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State Dept. Daily Press Briefing September 12, 200

State Dept. Daily Press Briefing September 12, 2005

Daily Press Briefing
Adam Ereli, Deputy Spokesman
Washington, DC
September 12, 2005


Update on International Assistance for Victims of Hurricane Katrina
Possible Visits by Foreign Diplomats to View Facilities in New Orleans Area
Coordination of International Assistance

Completion of Israeli Withdrawal From Gaza

Elections in Japan
Secretary Rice's Call to Japanese Foreign Minister
Japan's Contribution to Multinational Force in Iraq/Future

Secretary Rice's Attendance at the UNGA in New York
Secretary Rice's Meeting with Pakistan President in New York

Explosion in Baghdad
US Ambassador Khalilzad's Comments Regarding Syria

Elections in Egypt
International Monitors for Elections


1:10 p.m. EDT

MR. ERELI: Greetings, everyone. Welcome to our briefing today. Glad to see you. If I may, I'll begin with two -- one update and one statement. On the update, just wanted to let you know how things are proceeding in terms of coordinating international assistance and help for the victims of the Katrina hurricane disaster. We have, to date, received offers of assistance from 118 countries and 12 international organizations. We recognize and appreciate the generosity that the international community has shown in the wake of this tragedy.

So far, 30 planes have landed from abroad with relief supplies. At the present time, there is an additional plane landing from NATO. It's the first in what we expect will be a number of flights from NATO with relief supplies. This flight contains supplies donated by the Czech Republic, including blankets, camp beds and tents. I expect that there will be additional NATO flights later this week.

On the diplomatic front, we're working to facilitate, to the extent that we can, to the extent that it doesn't interfere with relief operations, visits by foreign diplomats to look at the facilities in New Orleans. As you probably know, there were a number of consulates there and the countries that are represented in New Orleans are eager to be able to look -- get into the facilities, assess the damage and proceed in next steps, so we will be working to facilitate that in the week to come.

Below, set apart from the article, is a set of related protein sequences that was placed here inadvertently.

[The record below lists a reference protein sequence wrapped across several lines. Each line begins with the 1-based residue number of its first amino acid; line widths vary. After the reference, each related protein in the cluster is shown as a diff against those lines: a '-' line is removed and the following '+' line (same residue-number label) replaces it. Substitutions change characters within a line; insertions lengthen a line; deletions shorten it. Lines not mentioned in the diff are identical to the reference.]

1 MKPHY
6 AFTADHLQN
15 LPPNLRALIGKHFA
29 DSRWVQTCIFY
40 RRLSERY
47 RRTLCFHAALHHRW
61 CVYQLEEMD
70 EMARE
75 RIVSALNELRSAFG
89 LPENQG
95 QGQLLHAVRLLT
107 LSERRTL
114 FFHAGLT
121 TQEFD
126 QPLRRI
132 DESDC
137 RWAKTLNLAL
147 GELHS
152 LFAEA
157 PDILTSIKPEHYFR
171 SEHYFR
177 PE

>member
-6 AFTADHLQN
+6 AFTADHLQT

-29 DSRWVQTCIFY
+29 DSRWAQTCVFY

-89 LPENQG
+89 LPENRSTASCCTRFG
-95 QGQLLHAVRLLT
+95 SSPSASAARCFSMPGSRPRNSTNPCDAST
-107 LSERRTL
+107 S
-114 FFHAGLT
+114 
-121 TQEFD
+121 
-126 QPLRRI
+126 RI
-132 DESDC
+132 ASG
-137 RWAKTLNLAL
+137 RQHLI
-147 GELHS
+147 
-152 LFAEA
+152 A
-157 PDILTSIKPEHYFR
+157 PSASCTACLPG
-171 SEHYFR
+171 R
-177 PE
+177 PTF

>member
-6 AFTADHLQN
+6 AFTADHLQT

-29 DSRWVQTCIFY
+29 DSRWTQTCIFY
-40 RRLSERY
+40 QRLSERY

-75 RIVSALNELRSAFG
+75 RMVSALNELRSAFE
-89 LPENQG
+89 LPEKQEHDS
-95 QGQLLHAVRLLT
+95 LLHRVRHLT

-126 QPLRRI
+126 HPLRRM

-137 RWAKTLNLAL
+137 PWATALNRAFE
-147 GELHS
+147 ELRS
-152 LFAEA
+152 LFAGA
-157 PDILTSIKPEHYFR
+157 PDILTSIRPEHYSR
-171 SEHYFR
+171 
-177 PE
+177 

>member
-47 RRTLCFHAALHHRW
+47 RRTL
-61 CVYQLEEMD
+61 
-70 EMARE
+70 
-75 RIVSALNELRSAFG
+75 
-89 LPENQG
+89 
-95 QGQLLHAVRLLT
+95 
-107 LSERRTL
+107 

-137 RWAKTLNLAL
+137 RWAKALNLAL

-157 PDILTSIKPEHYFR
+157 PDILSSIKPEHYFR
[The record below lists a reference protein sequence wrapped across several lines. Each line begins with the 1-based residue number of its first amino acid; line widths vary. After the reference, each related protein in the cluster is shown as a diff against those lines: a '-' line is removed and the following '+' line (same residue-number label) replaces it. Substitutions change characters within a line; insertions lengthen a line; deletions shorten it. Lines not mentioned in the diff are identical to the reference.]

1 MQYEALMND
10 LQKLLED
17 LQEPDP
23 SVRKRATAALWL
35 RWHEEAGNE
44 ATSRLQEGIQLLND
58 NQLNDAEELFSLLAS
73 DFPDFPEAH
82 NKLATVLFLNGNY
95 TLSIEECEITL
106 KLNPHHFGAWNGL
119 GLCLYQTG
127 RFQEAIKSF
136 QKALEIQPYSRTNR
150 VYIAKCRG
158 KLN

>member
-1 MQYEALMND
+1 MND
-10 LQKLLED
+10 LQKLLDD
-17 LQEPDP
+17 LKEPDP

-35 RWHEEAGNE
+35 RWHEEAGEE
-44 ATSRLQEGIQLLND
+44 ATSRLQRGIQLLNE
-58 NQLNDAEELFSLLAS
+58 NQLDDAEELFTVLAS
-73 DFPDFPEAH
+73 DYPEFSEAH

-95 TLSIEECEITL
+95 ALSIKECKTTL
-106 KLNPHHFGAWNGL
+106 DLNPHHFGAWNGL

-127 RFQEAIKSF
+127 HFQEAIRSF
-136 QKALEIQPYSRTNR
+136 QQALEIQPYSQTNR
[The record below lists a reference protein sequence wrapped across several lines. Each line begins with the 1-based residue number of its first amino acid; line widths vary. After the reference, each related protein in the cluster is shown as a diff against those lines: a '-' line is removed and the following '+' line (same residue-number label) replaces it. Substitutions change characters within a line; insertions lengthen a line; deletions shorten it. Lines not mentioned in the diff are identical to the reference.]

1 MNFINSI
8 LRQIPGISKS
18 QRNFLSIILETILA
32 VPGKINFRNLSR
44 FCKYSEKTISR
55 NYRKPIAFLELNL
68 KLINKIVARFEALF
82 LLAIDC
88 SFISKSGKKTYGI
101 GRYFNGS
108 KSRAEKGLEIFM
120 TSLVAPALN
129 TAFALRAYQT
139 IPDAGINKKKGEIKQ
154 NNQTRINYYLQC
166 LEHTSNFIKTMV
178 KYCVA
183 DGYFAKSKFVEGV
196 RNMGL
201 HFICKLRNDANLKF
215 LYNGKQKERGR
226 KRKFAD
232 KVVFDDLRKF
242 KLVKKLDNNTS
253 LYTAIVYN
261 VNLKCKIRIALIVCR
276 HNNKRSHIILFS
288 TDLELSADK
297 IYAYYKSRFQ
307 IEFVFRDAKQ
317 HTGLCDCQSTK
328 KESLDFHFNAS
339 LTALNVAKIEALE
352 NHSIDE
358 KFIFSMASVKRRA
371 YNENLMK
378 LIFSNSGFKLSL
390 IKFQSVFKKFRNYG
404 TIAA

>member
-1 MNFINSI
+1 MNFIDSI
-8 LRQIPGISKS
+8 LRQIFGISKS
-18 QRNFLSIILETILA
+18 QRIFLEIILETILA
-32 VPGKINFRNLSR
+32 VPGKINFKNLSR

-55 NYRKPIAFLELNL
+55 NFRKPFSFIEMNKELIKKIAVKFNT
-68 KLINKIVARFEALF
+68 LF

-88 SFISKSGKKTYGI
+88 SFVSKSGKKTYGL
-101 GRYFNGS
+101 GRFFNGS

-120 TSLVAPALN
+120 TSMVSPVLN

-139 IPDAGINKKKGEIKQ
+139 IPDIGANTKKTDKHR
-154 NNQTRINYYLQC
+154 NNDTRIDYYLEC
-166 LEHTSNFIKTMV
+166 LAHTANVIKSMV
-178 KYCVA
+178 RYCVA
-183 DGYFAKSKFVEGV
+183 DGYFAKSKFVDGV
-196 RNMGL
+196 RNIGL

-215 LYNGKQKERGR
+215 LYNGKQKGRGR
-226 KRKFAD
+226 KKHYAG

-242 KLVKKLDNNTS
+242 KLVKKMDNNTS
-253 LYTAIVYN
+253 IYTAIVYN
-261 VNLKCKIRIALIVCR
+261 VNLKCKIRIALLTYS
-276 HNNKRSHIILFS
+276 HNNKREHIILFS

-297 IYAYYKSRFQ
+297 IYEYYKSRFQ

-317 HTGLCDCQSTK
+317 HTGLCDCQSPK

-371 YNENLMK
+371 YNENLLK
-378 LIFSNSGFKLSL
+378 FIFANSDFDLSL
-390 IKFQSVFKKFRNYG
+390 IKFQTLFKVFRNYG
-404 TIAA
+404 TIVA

And finally, coordinating all this are dedicated State Department personnel on the ground, working together with international organizations' counterparts. As you know, it is led by our Ambassador, Joe Sullivan, and he has a team of 15 State Department personnel with him, helping to make all this work. And working with them, I would note, are nine officials of the United Nations. They are collocated and working in synch to make the international assistance aspect of this -- Disaster Relief and Recovery Operation -- work smoothly. So we are on the ground and we are appreciative of, and trying to be supportive of the efforts of our international partners to help out in this crisis.

If you have any questions on that, I'd be happy to answer them before maybe the next statement. Okay.

The United States welcomes today the completion of Israel's disengagement from Gaza. This is a historic moment and we salute the commitment of both sides to a successful disengagement and note that that commitment has been impressive.